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Google Wins Court Case Against Russians Linked to Glupteba Botnet

Google has won a lawsuit against two Russians in connection with the operation of a botnet known as Glupteba. A year ago, the tech giant destroyed the malware’s Command-and-Control (C2) server and filed a lawsuit against Dmitry Starovikov and Alexander Filippov, who were alleged to have overseen managing the illegal botnet. The U.S. District Court for the Southern District of New York imposed financial sanctions against the defendants and their American-based legal representatives. Additionally, the defendants are required to cover Google’s legal costs. The attempt by the defendants to impose penalties on Google was rejected. The defendants and 15 others are charged with deploying the software to hack a network of devices in order to mine cryptocurrencies, collect victims’ financial and personal information, and display disruptive advertisements. Glupteba set itself apart from its competitors by using cryptocurrency blockchains as a C2 server. According to Google, the botnet infected more than a million Windows systems globally. “The Glupteba malware […] instructs infected computers to look for the addresses of its C2 servers by referencing transactions associated with specific accounts on the Bitcoin blockchain,” stated the court.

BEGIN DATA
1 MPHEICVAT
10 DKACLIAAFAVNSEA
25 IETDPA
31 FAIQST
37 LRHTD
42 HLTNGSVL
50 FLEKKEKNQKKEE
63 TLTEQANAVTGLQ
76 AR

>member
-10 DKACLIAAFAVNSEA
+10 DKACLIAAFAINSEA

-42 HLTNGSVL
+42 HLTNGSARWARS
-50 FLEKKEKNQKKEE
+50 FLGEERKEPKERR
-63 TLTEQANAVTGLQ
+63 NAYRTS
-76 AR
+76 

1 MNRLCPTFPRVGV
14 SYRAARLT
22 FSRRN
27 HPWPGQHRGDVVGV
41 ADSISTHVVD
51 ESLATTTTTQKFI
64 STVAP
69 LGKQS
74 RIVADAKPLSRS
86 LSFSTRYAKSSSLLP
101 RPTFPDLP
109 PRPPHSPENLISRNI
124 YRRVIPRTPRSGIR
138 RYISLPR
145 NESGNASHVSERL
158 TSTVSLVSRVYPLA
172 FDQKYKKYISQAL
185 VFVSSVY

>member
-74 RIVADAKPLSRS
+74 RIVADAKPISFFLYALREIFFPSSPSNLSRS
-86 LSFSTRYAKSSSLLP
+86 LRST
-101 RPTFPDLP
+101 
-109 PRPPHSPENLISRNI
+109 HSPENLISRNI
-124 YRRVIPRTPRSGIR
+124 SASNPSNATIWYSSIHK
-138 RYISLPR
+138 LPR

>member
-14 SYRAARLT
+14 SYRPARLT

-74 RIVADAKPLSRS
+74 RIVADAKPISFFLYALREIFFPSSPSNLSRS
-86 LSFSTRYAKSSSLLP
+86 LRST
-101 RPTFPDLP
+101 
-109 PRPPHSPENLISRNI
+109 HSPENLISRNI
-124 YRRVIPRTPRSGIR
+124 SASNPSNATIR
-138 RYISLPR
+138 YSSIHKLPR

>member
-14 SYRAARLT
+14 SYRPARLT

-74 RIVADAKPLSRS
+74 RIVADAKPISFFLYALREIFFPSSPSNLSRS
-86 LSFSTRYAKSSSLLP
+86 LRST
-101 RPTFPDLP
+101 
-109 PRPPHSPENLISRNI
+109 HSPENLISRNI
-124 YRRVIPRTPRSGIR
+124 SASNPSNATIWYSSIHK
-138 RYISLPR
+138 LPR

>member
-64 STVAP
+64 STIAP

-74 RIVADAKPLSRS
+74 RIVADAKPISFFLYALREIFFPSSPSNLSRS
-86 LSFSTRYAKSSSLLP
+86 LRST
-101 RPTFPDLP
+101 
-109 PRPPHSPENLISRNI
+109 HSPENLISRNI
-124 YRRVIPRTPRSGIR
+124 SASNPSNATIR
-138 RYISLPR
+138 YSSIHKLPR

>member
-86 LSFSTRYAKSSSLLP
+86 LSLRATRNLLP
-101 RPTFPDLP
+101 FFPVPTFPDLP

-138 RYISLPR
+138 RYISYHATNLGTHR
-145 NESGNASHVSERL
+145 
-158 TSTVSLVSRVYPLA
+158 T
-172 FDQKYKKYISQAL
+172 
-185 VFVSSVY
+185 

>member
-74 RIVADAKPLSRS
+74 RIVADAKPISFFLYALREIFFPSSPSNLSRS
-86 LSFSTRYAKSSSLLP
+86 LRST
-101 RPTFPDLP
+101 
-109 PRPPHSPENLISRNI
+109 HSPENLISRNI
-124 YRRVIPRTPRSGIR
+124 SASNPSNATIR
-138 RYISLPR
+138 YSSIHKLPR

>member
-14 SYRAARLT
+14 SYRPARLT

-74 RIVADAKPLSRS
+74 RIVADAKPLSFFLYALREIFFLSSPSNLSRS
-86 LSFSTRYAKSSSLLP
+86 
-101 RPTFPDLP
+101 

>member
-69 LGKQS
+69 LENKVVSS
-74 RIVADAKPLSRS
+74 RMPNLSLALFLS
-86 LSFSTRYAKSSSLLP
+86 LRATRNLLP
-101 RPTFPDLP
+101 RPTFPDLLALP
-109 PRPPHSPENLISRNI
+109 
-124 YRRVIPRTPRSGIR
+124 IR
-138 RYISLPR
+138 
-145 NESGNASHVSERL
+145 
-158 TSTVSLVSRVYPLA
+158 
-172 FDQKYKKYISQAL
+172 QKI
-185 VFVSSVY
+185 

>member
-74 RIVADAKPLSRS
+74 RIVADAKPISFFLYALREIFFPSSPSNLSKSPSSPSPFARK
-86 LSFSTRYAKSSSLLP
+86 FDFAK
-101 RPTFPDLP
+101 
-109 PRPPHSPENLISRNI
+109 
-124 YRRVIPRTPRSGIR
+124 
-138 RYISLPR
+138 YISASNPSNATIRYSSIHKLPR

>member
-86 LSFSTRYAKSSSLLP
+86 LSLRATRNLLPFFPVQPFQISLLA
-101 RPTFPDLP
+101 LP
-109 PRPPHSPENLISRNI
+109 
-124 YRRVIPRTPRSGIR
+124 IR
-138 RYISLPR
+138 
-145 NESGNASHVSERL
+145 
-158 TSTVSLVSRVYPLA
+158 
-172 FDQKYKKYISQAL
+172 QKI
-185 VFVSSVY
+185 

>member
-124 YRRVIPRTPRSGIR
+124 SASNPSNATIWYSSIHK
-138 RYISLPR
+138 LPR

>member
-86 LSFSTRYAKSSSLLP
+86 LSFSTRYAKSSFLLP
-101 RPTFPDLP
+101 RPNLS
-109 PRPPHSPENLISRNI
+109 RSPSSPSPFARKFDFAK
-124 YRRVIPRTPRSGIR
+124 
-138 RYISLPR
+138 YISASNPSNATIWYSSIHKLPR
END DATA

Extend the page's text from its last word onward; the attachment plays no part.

Analyst Notes

Starovikov and Filippov, who claim to have been software engineers for an organization known as Valtron LLC, are accused of seeking to mislead the court and acting to deny Google access to discoverable data. According to a settlement submitted to Google, the actors demanded $1 million each from the company and $110,000 in legal costs in exchange for providing the private keys to Bitcoin addresses linked to the Glupteba botnet. However, the Mountain View-based company rejected the offer and reported it to law authorities. However, a week later, the defendants changed tactics and said that “they had no such information in their possession and that the Bitcoin accounts were owned by Valtron’s CEO.” District Judge Denise L. Cote stated that “It is now clear that the defendants appeared in this Court not to proceed in good faith to defend against Google’s claims but with the intent to abuse the court system and discovery rules to reap a profit from Google.”